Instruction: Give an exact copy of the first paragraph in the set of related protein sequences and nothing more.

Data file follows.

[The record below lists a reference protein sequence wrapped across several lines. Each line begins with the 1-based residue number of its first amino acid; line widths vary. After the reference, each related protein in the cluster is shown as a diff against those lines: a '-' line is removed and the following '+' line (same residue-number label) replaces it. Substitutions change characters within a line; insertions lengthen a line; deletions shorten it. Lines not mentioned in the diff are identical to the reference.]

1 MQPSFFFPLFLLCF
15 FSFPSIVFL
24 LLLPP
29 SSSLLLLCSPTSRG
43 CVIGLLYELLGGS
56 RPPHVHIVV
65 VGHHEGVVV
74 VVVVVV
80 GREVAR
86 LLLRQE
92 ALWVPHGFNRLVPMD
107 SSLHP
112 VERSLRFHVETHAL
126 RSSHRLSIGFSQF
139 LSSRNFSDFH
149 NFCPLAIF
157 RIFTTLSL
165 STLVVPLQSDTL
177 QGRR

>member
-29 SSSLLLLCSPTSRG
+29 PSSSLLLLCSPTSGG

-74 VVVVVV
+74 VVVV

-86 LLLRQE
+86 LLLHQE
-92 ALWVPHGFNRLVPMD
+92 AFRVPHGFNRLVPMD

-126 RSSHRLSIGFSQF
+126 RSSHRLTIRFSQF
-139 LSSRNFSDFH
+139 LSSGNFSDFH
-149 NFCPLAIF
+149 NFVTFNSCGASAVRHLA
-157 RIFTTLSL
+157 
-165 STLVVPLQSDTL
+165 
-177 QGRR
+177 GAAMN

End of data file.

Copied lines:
[The record below lists a reference protein sequence wrapped across several lines. Each line begins with the 1-based residue number of its first amino acid; line widths vary. After the reference, each related protein in the cluster is shown as a diff against those lines: a '-' line is removed and the following '+' line (same residue-number label) replaces it. Substitutions change characters within a line; insertions lengthen a line; deletions shorten it. Lines not mentioned in the diff are identical to the reference.]